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The US Civil Rights Movement and the Election of President Obama - Research Paper Example

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This research explores the emergence of the U.S. Civil Rights movement and argues that without this movement, Barack Obama would not be president. Seeking to address the emergence of the U.S. Civil Rights Movement, this research paper provides an in-depth theoretical analysis of the early stages…
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The US Civil Rights Movement and the Election of President Obama
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Download file to see previous pages Barack Obama's election would have been impossible with the emergence of the U.S. Civil Rights movement, one of the most important social movements of the twentieth century.   This movement began in response to the systematic discrimination which plagued much of the United States and was a reactionary movement addressing institutionalized racism in the United States.  With the aim of abolishing racial discrimination, the U.S. Civil Rights Movement had lofty goals and sought a complete overhaul of the social, economic and political order in many states of the southern United States.   Why did the U.S. Civil Rights Movement emerge when it did? What factors account for the emergence of boycotts as a technique of protest? Was the U.S. Civil Rights Movement a spontaneous reaction to decades of oppression or was it organized and led by key leaders and organizations? These questions and many more will be explored in this comprehensive analysis of the US Civil Rights movement. This essay refers to Unit IV (1946-1976) and aims to provide a thorough and comprehensive analysis of one of the most important movements of the twentieth century, namely the US Civil Rights Movement.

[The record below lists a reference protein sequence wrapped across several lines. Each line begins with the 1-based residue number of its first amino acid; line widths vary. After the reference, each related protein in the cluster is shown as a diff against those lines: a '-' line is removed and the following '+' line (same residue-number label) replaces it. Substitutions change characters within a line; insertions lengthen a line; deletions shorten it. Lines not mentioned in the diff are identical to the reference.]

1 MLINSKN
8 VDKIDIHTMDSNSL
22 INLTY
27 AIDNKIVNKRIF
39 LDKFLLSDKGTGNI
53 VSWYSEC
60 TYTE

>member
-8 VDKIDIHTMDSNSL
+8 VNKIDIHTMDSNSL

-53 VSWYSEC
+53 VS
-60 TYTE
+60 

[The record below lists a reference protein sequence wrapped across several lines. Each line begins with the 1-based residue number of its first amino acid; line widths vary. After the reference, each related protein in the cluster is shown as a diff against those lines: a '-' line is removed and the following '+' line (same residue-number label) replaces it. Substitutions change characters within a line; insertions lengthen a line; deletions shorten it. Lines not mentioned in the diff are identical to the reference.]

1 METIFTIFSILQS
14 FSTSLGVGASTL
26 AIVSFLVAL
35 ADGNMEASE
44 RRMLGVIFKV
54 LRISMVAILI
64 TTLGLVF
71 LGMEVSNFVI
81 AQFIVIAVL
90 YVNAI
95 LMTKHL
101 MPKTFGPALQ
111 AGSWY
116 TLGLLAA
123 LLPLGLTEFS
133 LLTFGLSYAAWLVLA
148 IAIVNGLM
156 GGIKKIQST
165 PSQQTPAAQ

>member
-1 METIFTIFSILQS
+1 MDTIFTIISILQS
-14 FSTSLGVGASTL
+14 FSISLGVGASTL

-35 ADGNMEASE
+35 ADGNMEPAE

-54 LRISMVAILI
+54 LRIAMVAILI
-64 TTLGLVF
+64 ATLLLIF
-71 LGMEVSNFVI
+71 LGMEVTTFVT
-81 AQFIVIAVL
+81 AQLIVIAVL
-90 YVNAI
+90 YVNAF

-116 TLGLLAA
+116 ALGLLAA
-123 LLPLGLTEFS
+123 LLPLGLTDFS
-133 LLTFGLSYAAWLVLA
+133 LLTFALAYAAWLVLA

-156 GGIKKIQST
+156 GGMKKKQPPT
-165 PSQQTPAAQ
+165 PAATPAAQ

Social movements have historically been agents for social change and any analysis of a movement must account for its emergence. At the outset of the Civil Rights Movement, various campaigns were a response to the systematic discrimination which plagued the southern United States in the middle half of the twentieth century. This movement brought the plight of southern African-Americans to the forefront of the American consciousness and its successes can largely be measured in the legislative and normative changes which were a direct result of specific campaigns. As a whole, the Civil Rights Act of 1964, as well as the Supreme Court decision in 1956 striking down Alabama’s segregation laws, are substantive examples of the successes this movement has achieved in the political realms. ...Download file to see next pagesRead More
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